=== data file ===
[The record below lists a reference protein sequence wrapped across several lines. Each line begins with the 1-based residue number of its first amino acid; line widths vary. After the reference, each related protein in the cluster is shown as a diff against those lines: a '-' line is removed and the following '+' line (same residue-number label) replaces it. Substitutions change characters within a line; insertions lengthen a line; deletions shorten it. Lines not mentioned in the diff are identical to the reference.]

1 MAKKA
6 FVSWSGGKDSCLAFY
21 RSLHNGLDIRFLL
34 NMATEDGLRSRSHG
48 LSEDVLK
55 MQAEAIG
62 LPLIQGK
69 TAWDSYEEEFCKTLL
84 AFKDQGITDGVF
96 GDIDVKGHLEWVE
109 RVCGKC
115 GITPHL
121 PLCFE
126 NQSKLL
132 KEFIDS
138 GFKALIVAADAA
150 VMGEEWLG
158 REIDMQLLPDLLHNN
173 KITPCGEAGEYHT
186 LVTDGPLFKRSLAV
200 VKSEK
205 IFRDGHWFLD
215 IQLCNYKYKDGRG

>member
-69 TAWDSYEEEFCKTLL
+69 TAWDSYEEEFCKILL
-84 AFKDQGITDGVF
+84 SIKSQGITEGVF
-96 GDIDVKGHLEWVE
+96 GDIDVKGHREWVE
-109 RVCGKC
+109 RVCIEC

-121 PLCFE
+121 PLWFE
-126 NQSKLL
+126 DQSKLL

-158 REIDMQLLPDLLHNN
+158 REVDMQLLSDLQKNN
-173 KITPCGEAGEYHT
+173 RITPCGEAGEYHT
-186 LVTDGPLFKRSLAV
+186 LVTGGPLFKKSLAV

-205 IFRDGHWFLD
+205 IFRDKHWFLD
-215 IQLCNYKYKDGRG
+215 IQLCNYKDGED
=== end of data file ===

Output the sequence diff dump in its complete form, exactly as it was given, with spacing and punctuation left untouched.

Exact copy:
[The record below lists a reference protein sequence wrapped across several lines. Each line begins with the 1-based residue number of its first amino acid; line widths vary. After the reference, each related protein in the cluster is shown as a diff against those lines: a '-' line is removed and the following '+' line (same residue-number label) replaces it. Substitutions change characters within a line; insertions lengthen a line; deletions shorten it. Lines not mentioned in the diff are identical to the reference.]

1 MAKKA
6 FVSWSGGKDSCLAFY
21 RSLHNGLDIRFLL
34 NMATEDGLRSRSHG
48 LSEDVLK
55 MQAEAIG
62 LPLIQGK
69 TAWDSYEEEFCKTLL
84 AFKDQGITDGVF
96 GDIDVKGHLEWVE
109 RVCGKC
115 GITPHL
121 PLCFE
126 NQSKLL
132 KEFIDS
138 GFKALIVAADAA
150 VMGEEWLG
158 REIDMQLLPDLLHNN
173 KITPCGEAGEYHT
186 LVTDGPLFKRSLAV
200 VKSEK
205 IFRDGHWFLD
215 IQLCNYKYKDGRG

>member
-69 TAWDSYEEEFCKTLL
+69 TAWDSYEEEFCKILL
-84 AFKDQGITDGVF
+84 SIKSQGITEGVF
-96 GDIDVKGHLEWVE
+96 GDIDVKGHREWVE
-109 RVCGKC
+109 RVCIEC

-121 PLCFE
+121 PLWFE
-126 NQSKLL
+126 DQSKLL

-158 REIDMQLLPDLLHNN
+158 REVDMQLLSDLQKNN
-173 KITPCGEAGEYHT
+173 RITPCGEAGEYHT
-186 LVTDGPLFKRSLAV
+186 LVTGGPLFKKSLAV

-205 IFRDGHWFLD
+205 IFRDKHWFLD
-215 IQLCNYKYKDGRG
+215 IQLCNYKDGED